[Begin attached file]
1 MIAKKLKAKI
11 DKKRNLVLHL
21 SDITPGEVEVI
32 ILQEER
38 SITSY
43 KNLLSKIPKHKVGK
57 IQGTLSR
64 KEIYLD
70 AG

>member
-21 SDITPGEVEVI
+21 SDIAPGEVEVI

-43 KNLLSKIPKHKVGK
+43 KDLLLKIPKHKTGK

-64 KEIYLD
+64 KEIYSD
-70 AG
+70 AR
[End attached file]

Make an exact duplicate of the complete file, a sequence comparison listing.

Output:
1 MIAKKLKAKI
11 DKKRNLVLHL
21 SDITPGEVEVI
32 ILQEER
38 SITSY
43 KNLLSKIPKHKVGK
57 IQGTLSR
64 KEIYLD
70 AG

>member
-21 SDITPGEVEVI
+21 SDIAPGEVEVI

-43 KNLLSKIPKHKVGK
+43 KDLLLKIPKHKTGK

-64 KEIYLD
+64 KEIYSD
-70 AG
+70 AR